Astros players upset over Mark Appel’s promotion to Double-A, bullpen session in Houston

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Mark Appel, the first overall pick in the 2013 MLB Amateur Draft, was promoted to Double-A Corpus Christi on Saturday despite posting a 9.74 ERA and 1.92 WHIP in 44 1/3 innings at High-A Lancaster. And he was invited to Minute Maid Park in Houston on Sunday morning to throw a bullpen session in front of Astros coaches and executives. This stuff is not sitting well with some of the players on the Astros’ current major league roster. Here’s reporter Jose de Jesus Ortiz of the Houston Chronicle

It’s pretty common for top prospects to be moved aggressively through the minors and to have workouts in front of members of the major league coaching staff, so this anger seems odd. Perhaps it’s the culmination of a growing divide between the Houston front office and some of the Astros’ players — the shady handling of George Springer’s callup and the bungling of the Brady Aiken negotiations only adding fuel to the fire.

“I will handle those conversations internally,” Astros manager Bo Porter told Ortiz on Sunday afternoon. “Any time something affects your clubhouse, I think as the manager you have to handle it.”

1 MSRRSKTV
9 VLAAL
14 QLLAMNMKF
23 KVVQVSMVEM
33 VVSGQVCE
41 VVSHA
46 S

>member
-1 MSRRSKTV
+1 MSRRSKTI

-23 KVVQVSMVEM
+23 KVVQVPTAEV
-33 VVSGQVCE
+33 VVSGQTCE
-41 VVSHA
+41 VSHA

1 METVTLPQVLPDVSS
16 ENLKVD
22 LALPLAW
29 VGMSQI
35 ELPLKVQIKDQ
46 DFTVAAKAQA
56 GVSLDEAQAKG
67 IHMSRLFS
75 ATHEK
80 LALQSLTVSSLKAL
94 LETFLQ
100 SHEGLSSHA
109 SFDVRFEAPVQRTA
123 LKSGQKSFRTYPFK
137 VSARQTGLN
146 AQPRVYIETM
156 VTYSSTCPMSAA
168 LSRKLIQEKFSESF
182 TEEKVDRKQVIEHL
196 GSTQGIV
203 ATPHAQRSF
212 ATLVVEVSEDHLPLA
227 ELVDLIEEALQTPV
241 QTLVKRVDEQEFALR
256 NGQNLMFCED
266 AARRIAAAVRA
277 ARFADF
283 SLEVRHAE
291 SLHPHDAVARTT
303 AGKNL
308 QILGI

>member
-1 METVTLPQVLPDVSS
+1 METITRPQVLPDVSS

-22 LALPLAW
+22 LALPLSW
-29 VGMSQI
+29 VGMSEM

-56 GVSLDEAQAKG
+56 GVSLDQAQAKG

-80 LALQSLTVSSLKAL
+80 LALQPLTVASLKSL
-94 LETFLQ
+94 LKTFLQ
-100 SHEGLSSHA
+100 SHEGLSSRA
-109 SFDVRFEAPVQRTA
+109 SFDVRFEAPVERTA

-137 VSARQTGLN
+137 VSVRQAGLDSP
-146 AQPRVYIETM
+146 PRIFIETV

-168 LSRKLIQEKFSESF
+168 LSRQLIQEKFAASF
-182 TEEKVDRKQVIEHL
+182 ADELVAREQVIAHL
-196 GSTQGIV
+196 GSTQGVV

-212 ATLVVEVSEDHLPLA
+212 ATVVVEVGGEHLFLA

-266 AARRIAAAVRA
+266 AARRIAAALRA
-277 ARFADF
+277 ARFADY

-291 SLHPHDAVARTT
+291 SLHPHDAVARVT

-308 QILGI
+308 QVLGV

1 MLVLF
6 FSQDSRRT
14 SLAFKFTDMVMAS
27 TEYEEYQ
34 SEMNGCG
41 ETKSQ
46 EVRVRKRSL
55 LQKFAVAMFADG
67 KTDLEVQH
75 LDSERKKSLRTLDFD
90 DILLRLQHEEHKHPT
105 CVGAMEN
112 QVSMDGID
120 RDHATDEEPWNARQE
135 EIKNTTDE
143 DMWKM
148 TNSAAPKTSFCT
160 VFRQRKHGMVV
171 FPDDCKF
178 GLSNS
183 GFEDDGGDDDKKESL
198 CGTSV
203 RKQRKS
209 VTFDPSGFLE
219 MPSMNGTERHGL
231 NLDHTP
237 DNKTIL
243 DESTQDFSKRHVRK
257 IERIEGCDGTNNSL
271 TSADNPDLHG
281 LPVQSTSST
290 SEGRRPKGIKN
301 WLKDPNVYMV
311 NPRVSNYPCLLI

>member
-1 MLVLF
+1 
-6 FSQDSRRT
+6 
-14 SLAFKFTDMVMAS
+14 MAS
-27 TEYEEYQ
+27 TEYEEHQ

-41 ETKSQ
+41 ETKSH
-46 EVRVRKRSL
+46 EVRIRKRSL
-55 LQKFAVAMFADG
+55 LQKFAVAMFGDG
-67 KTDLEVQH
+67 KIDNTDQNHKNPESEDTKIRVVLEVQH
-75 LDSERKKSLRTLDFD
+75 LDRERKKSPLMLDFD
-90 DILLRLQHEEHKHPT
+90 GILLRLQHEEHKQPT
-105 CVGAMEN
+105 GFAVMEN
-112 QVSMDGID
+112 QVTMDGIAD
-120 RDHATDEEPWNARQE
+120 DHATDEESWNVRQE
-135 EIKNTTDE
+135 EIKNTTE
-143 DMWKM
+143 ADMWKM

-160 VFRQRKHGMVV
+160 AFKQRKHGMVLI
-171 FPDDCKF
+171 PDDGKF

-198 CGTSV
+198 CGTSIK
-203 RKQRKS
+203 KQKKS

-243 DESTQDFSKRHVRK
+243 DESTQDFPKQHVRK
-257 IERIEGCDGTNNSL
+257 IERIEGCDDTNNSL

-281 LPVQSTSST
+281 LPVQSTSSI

Japanese Baseball to begin June 19

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Japanese League commissioner Atsushi Saito announced that Japan’s professional baseball season will open on June 19. Teams can being practice games on June 2. There will be no fans. Indeed, the league has not yet even begun to seriously discuss a plan for fans to begin attending games, though that may happen eventually.

The season will begin three months after its originally scheduled opening day of March 20. It will be 120 games long. Teams in each six-team league — the Central League and Pacific League — will play 24 games against each league opponent. There will be no interleague play and no all-star game.

The announcement came in the wake of a national state of emergency being lifted for both Tokyo and the island of Hokkaido. The rest of the country emerged from the state of emergency earlier this month. This will allow the Japanese leagues to follow leagues in South Korea and Taiwan which have been playing for several weeks.

In the United States, Major League Baseball is hoping to resume spring training in mid June before launching a shortened regular season in early July. That plan is contingent on the league and the players’ union coming to an agreement on both financial arrangements and safety protocols for a 2020 season. Negotiations on both are ongoing. Major League Baseball will, reportedly, make a formal proposal about player compensation tomorrow.